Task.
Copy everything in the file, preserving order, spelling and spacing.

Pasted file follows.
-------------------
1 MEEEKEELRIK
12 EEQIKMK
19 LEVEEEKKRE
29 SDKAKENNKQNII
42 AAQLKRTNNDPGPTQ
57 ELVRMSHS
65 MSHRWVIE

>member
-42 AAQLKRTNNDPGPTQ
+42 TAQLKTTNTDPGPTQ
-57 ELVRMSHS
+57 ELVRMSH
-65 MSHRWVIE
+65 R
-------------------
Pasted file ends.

1 MEEEKEELRIK
12 EEQIKMK
19 LEVEEEKKRE
29 SDKAKENNKQNII
42 AAQLKRTNNDPGPTQ
57 ELVRMSHS
65 MSHRWVIE

>member
-42 AAQLKRTNNDPGPTQ
+42 TAQLKTTNTDPGPTQ
-57 ELVRMSHS
+57 ELVRMSH
-65 MSHRWVIE
+65 R